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Journal Article

Photophysics of Xanthene Dyes at High Concentrations in Solid Environments: Charge Transfer Assisted Triplet Formation


Litman,  Yair
Theory, Fritz Haber Institute, Max Planck Society;
Departamento de Química Inorgánica, Analítica y Química Física, Facultad de Ciencias Exactas y Naturales, Universidad de Buenos Aires;

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Litman, Y., Rodríguez, H. B., Braslavsky, S. E., & San Román, E. (2018). Photophysics of Xanthene Dyes at High Concentrations in Solid Environments: Charge Transfer Assisted Triplet Formation. Photochemistry and Photobiology, 94(5), 865-874. doi:10.1111/php.12978.

Cite as: http://hdl.handle.net/21.11116/0000-0002-517A-A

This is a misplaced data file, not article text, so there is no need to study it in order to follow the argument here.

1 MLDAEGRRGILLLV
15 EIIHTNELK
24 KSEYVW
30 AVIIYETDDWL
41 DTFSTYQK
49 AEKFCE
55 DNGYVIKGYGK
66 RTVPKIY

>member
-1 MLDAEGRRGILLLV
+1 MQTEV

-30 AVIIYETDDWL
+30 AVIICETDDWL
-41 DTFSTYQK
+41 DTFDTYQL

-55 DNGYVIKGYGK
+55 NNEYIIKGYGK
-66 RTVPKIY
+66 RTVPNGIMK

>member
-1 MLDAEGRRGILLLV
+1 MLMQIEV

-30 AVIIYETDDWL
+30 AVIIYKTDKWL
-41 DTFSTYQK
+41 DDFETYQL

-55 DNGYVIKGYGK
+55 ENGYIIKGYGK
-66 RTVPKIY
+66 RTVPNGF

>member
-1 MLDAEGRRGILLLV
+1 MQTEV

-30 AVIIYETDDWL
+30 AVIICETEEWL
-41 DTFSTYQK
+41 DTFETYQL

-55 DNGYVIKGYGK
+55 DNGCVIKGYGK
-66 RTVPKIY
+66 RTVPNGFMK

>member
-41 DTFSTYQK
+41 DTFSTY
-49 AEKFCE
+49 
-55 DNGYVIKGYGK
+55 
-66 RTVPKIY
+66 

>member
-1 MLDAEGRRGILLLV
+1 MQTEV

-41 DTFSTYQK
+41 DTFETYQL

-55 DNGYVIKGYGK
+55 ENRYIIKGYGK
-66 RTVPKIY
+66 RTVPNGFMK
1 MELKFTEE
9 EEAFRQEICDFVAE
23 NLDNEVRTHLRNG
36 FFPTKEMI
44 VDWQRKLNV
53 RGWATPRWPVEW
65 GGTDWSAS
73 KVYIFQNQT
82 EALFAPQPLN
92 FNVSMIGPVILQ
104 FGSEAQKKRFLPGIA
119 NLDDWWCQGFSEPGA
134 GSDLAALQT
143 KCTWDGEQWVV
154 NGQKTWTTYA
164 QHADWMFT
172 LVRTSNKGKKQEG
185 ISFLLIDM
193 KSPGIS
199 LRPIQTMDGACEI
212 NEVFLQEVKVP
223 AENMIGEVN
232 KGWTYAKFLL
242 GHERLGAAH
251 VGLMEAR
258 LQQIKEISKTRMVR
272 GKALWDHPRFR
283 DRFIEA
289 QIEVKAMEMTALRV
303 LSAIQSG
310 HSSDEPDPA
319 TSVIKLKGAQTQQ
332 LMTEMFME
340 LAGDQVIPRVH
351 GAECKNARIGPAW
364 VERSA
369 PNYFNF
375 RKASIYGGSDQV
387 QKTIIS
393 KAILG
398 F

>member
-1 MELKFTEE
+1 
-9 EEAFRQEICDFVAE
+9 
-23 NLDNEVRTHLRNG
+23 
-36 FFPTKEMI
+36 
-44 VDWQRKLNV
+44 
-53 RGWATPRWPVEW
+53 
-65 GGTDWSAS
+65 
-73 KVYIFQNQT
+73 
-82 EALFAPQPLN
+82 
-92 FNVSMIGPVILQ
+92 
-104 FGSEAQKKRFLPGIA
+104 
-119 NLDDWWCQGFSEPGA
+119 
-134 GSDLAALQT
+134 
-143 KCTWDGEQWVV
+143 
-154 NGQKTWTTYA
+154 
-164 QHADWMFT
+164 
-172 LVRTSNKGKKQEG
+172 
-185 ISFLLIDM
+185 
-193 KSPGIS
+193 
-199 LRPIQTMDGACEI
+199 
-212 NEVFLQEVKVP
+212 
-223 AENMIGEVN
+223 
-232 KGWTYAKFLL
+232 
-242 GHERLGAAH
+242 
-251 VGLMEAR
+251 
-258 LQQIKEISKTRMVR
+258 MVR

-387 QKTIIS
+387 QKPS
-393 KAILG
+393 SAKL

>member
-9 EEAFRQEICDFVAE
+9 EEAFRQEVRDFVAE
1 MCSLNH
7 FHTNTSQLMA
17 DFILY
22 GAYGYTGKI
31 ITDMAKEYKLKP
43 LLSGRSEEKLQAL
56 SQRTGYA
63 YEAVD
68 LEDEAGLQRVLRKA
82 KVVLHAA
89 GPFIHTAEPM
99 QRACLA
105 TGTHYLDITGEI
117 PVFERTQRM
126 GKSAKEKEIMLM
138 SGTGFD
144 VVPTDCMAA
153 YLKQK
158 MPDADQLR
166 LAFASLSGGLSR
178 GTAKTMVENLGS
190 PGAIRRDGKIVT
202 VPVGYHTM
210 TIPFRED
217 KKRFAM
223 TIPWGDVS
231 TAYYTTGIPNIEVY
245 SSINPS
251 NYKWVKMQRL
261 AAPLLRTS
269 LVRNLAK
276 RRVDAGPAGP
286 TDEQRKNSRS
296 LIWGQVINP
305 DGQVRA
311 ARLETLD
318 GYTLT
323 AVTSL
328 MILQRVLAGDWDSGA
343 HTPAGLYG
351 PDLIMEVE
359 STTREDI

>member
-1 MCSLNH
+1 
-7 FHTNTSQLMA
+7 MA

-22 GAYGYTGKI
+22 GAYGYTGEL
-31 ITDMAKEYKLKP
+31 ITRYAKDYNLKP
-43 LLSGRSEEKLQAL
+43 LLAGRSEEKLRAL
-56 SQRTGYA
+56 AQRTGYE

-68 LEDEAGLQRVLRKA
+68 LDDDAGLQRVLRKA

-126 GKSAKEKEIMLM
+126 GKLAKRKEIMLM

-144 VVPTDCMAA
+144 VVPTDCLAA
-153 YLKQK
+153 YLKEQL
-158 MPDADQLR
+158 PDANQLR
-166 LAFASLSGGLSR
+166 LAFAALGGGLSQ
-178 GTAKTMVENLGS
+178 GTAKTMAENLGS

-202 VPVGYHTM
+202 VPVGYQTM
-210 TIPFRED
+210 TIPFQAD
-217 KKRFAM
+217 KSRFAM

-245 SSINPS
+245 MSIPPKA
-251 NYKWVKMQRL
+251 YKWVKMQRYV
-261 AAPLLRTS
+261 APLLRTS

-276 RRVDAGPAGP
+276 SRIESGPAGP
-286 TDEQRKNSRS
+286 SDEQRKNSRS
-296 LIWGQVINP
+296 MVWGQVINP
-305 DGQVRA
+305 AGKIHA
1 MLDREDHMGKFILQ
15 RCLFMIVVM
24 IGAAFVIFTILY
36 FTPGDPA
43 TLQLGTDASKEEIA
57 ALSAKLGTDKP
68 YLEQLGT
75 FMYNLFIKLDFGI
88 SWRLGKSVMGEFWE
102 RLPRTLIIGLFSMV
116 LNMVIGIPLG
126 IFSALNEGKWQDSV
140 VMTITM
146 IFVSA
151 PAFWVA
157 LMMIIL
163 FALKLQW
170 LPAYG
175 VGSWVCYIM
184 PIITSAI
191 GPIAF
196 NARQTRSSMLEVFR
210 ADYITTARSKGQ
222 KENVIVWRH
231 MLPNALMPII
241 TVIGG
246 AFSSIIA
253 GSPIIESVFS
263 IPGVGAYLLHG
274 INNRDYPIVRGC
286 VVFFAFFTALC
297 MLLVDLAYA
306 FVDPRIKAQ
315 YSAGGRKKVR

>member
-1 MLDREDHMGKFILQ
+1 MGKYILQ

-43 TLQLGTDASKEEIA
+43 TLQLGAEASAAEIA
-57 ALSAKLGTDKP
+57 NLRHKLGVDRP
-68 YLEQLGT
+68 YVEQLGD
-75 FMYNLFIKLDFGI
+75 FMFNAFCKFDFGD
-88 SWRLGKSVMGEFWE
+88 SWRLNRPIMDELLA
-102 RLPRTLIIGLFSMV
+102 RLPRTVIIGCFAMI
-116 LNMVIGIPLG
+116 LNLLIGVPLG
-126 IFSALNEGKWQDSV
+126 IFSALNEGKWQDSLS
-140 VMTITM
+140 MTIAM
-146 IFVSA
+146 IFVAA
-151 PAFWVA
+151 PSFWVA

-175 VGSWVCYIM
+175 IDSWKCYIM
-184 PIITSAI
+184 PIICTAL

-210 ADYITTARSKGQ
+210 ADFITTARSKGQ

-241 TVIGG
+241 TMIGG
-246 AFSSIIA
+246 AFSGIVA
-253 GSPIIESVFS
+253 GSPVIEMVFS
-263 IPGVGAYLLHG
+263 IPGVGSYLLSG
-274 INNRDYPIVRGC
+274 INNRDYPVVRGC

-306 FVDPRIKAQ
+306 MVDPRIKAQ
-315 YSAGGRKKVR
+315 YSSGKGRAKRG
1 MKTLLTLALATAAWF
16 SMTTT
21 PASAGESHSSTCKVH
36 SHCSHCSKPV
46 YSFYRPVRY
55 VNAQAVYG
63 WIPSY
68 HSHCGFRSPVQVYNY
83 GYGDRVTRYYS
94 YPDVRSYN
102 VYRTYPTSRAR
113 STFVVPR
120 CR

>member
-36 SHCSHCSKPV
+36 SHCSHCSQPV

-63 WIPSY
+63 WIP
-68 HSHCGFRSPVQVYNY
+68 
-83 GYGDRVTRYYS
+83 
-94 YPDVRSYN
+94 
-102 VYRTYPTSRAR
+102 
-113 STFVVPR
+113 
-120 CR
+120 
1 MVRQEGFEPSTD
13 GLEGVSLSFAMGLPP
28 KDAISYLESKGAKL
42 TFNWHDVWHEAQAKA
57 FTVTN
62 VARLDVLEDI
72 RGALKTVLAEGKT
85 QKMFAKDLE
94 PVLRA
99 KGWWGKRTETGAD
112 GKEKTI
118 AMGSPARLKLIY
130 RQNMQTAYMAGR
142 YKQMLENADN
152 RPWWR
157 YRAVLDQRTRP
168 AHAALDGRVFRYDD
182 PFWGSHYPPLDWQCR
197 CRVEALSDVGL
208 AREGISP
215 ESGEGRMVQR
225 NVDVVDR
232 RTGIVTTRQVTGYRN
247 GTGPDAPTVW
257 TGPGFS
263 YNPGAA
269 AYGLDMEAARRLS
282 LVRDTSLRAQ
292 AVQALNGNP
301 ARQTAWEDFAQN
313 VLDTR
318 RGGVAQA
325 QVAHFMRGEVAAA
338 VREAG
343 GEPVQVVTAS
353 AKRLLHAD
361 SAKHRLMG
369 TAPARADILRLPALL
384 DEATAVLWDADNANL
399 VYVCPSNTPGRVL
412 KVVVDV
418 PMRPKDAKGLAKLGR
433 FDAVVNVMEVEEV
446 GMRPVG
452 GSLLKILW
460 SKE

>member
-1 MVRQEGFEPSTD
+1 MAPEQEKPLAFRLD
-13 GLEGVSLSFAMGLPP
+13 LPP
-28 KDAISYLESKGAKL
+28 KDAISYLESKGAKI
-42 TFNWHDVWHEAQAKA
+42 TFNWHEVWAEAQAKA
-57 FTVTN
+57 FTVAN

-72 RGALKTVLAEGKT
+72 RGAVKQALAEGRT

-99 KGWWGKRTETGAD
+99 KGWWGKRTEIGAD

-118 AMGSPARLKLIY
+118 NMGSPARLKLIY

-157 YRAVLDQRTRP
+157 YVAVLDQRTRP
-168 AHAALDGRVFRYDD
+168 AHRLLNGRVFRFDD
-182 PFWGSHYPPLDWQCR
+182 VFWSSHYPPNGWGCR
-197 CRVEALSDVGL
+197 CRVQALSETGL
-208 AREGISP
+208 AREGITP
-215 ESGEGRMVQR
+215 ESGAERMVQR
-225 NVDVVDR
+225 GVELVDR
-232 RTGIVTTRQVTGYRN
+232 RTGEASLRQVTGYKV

The photophysical behavior of two xanthene dyes, Eosin Y and Phloxine B, included in microcrystalline cellulose particles is studied in a wide concentration range, with emphasis on the effect of dye concentration on fluorescence and triplet quantum yields. Absolute fluorescence quantum yields in the solid‐state were determined by means of diffuse reflectance and steady‐state fluorescence measurements, whereas absolute triplet quantum yields were obtained by laser‐induced optoacoustic spectroscopy and their dependence on dye concentration was confirmed by diffuse reflectance laser flash photolysis and time‐resolved phosphorescence measurements. When both quantum yields are corrected for reabsorption and reemission of radiation, ΦF values decrease strongly on increasing dye concentration, while a less pronounced decay is observed for ΦT. Fluorescence concentration quenching is attributed to the formation of dye aggregates or virtual traps resulting from molecular crowding. Dimeric traps are however able to generate triplet states. A mechanism based on the intermediacy of charge‐transfer states is proposed and discussed. Calculation of parameters for photoinduced electron transfer between dye molecules within the traps evidences the feasibility of the proposed mechanism. Results demonstrate that photoactive energy traps, capable of yielding dye triplet states, can be formed even in highly‐concentrated systems with random dye distributions.